A team of Dutch scientists has built a supercomputer the size of four pizza boxes. The Little Green Machine II has the computing power of 10,000 PCs and will be used by researchers in oceanography, computer science, artificial intelligence, financial modeling and astronomy. CWI researchers Joost Batenburg and Kees Oosterlee, who were part of the development team, will use the machine for computational imaging and machine learning for time series respectively. The computer is based at Leiden University (the Netherlands) and developed with help from IBM.

The Netherlands’ smallest supercomputer is here - Read More…

Current events

SC Seminar Michael Kirk, NASA Goddard Space Flight Center

  • 2017-12-05T15:00:00+01:00
  • 2017-12-05T16:00:00+01:00
December 5 Tuesday

Start: 2017-12-05 15:00:00+01:00 End: 2017-12-05 16:00:00+01:00

L120, CWI

Michael S. F. Kirk (NASA Goddard Space Flight Center / Catholic University of America)

Poisson-Gaussian Noise Modeling in Solar Images

All digital images are corrupted by noise. In most solar imaging, we have the luxury of high photon counts and low background contamination, which when combined with carful calibration, minimize much of the impact noise has on the measurement. Outside high-intensity regions, such as in coronal holes, the noise component can become significant and complicate feature recognition and segmentation. We create a practical estimate of noise in the Solar Dynamics Observatory’s Atmospheric Imaging Assembly (SDO AIA) images across the detector CCD. A Poisson-Gaussian model of noise is well suited in the digital imaging environment due to the statistical distributions of photons and the characteristics of the CCD. Using the dark and flat field calibration images, the level-1 AIA images, and readout noise measurements, we construct a maximum-a-posteriori estimation of the expected error in the AIA images. These estimations of noise not only provide a clearer view of solar features in AIA, but they are also relevant to error characterizations of other solar images.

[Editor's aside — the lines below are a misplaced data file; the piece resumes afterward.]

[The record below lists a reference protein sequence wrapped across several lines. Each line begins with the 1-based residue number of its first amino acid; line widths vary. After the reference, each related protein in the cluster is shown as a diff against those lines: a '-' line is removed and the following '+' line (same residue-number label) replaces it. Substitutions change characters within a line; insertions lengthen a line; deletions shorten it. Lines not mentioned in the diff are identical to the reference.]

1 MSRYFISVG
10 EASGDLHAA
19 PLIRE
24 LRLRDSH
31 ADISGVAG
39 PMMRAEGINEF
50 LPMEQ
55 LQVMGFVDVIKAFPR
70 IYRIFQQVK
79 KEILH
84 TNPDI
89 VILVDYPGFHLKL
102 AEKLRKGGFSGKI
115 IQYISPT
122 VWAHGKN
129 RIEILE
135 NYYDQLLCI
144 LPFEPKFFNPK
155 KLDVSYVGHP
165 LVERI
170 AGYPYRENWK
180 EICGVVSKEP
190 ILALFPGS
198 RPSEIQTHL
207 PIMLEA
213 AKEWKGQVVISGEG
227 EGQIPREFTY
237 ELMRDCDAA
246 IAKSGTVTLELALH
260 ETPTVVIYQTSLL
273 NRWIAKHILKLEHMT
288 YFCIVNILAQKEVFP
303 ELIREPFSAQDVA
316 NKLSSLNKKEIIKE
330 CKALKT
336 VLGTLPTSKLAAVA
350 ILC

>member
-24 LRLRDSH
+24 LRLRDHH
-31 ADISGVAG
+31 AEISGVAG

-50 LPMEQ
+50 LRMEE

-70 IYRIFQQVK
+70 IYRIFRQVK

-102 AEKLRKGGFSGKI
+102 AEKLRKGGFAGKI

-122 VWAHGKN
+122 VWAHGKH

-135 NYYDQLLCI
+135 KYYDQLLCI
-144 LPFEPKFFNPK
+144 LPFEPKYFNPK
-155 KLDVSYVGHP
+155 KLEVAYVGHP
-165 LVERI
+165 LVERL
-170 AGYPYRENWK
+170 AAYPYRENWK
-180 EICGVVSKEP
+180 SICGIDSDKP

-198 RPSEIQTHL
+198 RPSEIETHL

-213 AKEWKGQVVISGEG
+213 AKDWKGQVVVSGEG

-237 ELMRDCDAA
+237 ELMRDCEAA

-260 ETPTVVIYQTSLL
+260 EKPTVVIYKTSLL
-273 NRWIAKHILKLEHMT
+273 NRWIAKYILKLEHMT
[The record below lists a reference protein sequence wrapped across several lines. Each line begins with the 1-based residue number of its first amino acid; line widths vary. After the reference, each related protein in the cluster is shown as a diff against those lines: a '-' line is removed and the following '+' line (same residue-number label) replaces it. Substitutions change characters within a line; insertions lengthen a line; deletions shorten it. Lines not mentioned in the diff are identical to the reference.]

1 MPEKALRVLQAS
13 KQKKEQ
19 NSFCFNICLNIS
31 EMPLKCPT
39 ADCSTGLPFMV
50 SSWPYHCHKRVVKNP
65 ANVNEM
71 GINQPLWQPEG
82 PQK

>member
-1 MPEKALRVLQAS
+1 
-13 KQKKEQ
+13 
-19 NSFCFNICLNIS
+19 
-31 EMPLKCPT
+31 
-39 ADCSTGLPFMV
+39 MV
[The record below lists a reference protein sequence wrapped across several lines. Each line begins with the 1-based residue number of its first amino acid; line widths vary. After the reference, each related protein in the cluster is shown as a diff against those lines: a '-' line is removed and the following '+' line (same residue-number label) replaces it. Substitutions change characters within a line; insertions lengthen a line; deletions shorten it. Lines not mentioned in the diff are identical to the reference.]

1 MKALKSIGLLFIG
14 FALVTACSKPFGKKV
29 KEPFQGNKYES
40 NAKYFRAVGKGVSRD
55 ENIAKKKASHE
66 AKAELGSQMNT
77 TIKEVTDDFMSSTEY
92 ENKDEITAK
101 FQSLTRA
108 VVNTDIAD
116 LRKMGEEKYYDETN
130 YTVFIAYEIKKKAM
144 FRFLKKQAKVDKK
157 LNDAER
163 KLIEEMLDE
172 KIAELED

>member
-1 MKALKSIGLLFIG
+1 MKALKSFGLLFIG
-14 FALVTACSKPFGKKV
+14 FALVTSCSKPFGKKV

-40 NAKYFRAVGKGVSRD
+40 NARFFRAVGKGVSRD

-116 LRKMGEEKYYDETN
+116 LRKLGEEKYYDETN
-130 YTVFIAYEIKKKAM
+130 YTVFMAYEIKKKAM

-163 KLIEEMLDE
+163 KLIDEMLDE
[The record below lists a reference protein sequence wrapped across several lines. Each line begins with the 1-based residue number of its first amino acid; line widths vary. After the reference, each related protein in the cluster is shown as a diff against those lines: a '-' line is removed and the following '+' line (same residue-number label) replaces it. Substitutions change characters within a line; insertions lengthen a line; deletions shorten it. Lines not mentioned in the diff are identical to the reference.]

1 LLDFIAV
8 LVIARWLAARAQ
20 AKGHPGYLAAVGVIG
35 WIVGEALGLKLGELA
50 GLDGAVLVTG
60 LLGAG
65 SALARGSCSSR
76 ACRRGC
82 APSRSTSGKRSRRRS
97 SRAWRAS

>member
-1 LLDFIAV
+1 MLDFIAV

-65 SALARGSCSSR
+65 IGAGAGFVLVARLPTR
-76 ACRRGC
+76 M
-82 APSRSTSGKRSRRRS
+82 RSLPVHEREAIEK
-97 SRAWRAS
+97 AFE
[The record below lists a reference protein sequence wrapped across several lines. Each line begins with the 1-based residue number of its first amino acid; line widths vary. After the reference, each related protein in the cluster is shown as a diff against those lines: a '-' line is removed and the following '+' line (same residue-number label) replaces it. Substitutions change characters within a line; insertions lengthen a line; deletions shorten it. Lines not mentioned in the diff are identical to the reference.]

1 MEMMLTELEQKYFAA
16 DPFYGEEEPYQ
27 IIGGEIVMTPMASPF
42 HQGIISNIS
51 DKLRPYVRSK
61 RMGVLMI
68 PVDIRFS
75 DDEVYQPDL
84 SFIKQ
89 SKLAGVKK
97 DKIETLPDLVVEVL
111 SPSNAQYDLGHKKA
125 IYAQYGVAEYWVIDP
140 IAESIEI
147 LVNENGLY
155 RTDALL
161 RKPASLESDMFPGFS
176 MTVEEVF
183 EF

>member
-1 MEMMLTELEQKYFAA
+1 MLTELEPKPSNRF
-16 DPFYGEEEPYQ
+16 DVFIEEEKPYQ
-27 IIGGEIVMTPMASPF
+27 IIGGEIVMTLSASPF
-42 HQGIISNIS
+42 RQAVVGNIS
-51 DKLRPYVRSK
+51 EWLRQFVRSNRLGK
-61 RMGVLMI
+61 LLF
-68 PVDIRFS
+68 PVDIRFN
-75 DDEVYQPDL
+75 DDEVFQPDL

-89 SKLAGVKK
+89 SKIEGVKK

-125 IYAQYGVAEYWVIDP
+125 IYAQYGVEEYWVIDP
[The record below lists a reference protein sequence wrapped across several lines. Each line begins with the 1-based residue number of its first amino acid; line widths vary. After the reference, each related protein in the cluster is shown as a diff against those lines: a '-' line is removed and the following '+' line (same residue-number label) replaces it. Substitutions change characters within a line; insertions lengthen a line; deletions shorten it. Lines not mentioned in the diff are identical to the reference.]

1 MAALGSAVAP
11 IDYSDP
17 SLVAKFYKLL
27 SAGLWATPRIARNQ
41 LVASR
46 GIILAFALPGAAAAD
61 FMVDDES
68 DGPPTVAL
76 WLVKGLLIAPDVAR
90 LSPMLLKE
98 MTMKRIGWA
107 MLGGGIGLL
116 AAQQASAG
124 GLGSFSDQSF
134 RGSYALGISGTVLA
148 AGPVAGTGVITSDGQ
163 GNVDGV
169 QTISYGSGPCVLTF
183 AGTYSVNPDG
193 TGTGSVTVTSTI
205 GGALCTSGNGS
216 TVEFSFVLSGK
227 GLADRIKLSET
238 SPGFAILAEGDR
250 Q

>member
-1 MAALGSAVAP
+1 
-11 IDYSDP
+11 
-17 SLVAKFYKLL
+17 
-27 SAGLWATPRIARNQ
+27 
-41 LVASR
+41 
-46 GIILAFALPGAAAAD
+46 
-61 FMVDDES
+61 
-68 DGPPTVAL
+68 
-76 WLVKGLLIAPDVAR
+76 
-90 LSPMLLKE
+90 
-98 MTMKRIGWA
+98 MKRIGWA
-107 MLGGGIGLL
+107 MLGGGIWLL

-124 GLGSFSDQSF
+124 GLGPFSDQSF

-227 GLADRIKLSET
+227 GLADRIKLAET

Members

Associated Members

Publications

Current projects with external funding

  • Accurate prediction of slugs in multiphase pipe flow simulation for improved oil and gas production
  • Geometric Structure and Data Assimilation
  • Probabilistic Uncertainty Assessments in Energy-Related Problems
  • Realibilty and Robustness of Power Grids with Uncertain Generation
  • Stochastic models for unresolved scales in geophysical flows
  • Towards cloud-resolving climate simulations
  • Uncertainty Quantication in Hydraulic Fracturing using Multi-Level Monte Carlo and Multigrid
  • Excellence in Uncertainty Reduction of Offshore Wind Systems (EUROS)
  • Efficient numerical methods for deformable porous media. Application to carbon dioxide storage (PORO SOS)
  • Rare Event Simulation for Climate Extremes (RESClim)
  • Sloshing of Liquefied Natural Gas: subproject Variability (14-10-project2) (SLING)
  • Applied mathematics for risk measures in finance and insurance, in the wake of the crisis (WAKEUPCALL)

Related partners

  • FOM
  • Shell, Amsterdam
  • Vortech
  • Rijksuniversiteit Groningen
  • Technische Universiteit Eindhoven
  • Technische Universiteit Delft